The effect of 4,6-dinitro-o-sec-butylphenol(DNBP) and several phenylureas, s-triazines, chlorinated phenoxyacetic acids and chlorinated benzoic acids on the photolytic activity (Hill reaction) of chloroplasts isolated from turnip greens (Brassica spp.) was studied. Photochemical activity was measured potentiometrically with ferricyanide as the electron acceptor.
For the various members of each herbicidal group close agreements were obtained between inhibitions expressed against the Hill reaction and their relative phytotoxicities, except for the chlorinated benzoic acids. Of the five phenylureas tested, 1-n-butyl-3-(3,4-dichlorophenyl)-1-methyrurea (neburon) and 3-(3,4-dichlorophenyl)-1,1-dimethylurea (diuron) were most inhibitory and 3-phenyl-1,1-dimethylurea (fenuron) was least inhibitory to the Hill reaction. 2-Chloro-4,6-bis(isopropylamino)-s-triazine (propazine) and 2-chloro-4,6-bis(ethylamino)-s-triazine (simazine) were the most inhibitory and 2-chloro-4,6-bis(diethylamino)-s-triazine (chlorazine) was the least inhibitory of seven s-triazines to the Hill reaction. DNBP inhibited the Hill reaction by 50 percent (I50) at 1.3 × 10-5 M. An I50 value of 5.1 × 10-4 M was obtained for 2,4,5-trichlorophenoxyacetic acid (2,4,5-T) which was the most inhibitory of the chlorinated phenoxyacetic acids tested. 3,4,5-Trichlorobenzoic acid (3,4,5-TBA) was the most inhibitory chlorinated benzoic acid tested (I50 #x2A75; 2 × 10-3M).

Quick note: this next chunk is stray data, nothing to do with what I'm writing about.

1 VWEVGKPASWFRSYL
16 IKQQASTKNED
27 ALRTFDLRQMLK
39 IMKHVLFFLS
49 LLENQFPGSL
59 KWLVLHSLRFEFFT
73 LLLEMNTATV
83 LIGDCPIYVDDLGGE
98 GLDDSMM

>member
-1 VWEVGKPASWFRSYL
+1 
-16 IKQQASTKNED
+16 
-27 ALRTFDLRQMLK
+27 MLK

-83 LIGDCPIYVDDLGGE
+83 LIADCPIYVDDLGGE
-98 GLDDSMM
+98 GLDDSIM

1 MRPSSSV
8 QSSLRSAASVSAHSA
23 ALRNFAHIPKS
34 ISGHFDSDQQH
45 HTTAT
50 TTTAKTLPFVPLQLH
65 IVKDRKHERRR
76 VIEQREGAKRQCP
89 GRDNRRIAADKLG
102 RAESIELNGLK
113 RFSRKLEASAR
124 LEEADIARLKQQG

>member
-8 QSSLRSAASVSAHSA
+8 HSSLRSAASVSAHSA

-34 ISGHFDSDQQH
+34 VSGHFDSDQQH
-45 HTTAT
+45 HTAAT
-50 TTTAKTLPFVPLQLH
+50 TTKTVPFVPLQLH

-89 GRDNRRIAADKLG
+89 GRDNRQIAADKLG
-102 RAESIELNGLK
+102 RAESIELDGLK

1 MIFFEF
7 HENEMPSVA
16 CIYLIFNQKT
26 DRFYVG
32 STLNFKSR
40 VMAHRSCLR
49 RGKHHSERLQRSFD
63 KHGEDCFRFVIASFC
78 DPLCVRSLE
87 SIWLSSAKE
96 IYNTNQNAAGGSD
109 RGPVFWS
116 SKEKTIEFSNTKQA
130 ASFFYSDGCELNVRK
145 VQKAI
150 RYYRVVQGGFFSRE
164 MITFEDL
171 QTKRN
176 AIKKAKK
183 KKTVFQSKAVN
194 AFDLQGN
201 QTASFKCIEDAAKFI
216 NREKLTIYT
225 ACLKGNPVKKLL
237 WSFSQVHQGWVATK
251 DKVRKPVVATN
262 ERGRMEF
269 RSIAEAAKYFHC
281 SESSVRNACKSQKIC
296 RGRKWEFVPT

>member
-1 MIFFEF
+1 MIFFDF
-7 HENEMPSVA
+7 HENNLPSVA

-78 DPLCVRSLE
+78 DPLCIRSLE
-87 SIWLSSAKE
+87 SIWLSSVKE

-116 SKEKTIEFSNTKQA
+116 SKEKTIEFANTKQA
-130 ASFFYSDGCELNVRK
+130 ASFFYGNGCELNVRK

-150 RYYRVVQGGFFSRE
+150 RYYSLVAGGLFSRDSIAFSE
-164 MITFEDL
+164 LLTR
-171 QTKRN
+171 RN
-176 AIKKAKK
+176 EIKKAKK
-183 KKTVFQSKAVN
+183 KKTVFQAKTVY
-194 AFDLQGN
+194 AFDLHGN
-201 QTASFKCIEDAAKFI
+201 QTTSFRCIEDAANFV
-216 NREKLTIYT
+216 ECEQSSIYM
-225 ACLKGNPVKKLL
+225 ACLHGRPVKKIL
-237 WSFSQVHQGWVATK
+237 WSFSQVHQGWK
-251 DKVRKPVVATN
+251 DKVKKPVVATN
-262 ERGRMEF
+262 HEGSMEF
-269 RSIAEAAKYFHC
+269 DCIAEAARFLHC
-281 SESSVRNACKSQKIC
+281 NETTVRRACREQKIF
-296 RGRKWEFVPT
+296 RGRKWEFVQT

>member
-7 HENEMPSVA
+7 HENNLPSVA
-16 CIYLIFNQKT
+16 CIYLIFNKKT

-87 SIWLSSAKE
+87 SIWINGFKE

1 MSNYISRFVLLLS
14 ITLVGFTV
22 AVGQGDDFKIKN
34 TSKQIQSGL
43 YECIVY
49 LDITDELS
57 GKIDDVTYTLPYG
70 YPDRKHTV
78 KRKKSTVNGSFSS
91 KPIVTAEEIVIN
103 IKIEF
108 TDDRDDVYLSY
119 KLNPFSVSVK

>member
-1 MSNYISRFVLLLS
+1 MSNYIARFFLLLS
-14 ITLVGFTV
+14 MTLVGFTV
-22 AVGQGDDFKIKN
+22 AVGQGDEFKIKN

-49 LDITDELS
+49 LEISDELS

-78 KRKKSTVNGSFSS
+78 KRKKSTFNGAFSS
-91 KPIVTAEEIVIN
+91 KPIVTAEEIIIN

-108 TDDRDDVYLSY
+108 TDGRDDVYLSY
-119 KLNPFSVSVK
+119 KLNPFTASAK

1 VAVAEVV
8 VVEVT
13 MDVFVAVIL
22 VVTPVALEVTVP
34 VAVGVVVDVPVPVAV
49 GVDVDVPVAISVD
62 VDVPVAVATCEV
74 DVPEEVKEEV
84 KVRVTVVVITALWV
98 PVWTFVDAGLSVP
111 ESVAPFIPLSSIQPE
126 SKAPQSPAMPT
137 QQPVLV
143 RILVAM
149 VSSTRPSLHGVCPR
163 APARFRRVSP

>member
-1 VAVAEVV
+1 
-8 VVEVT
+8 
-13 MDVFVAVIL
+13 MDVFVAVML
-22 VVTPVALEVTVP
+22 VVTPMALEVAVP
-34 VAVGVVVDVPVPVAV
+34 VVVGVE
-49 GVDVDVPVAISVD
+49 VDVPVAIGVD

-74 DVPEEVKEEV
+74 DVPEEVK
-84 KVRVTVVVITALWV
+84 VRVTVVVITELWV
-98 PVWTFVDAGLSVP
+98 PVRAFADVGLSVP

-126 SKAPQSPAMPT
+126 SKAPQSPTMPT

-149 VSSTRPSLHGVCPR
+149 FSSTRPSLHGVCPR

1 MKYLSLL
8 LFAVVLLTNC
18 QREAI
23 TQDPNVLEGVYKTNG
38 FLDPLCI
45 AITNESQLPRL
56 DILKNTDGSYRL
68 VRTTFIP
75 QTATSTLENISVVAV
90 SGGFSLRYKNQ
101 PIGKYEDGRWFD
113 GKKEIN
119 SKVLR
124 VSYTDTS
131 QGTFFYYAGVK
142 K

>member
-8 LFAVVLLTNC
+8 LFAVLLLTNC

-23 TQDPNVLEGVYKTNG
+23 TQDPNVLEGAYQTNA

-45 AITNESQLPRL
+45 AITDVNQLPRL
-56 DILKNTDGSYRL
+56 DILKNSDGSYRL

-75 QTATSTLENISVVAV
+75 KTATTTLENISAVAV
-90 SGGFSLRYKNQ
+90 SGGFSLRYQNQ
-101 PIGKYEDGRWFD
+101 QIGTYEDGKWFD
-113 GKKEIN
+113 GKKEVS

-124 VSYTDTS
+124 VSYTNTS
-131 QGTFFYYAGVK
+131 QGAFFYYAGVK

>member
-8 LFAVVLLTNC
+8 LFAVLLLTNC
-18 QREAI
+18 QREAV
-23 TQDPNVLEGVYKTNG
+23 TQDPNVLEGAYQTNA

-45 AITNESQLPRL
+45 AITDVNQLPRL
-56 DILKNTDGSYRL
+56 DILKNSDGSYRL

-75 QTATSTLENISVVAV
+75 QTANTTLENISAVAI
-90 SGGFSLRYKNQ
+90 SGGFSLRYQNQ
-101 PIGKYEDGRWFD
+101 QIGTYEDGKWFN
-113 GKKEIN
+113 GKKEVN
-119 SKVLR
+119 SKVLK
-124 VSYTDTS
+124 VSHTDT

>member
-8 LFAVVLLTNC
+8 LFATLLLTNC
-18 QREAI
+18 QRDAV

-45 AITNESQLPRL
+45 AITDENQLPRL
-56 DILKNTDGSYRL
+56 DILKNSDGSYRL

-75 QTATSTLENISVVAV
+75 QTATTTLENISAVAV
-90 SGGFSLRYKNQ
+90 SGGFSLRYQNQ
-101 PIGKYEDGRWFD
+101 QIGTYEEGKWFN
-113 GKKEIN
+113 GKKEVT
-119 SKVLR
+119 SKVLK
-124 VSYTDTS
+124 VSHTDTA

I50 values were established and compared for chloroplasts isolated from turnip greens, corn and soybeans for diuron, simazine, DNBP, isopropyl N-(3,4-dichlorophenyl)carbamate (3,4-DCIPC), isopropyl N-(3-chlorophenyl)carbamate (CIPC), 2,4,5-T and 3,4,5-TBA. Chloroplasts from the three species were essentially equally sensitive to each of the seven herbicides. Hence, no evidence was obtained which would explain species tolerance or susceptibility.
When turnip-green chloroplasts were treated with inhibitory concentrations of diuron, simazine, DNBP, CIPC, 2,4,5-T and 3,4,5-TBA in the dark, the herbicides could be removed by washing without seriously impairing the photolytic activity of the chloroplasts. However, irreversible changes occurred when the chloroplasts were illuminated while in contact with the herbicides, i.e., photolytic activity was not completely restored when the chloroplasts were washed, except with simazine.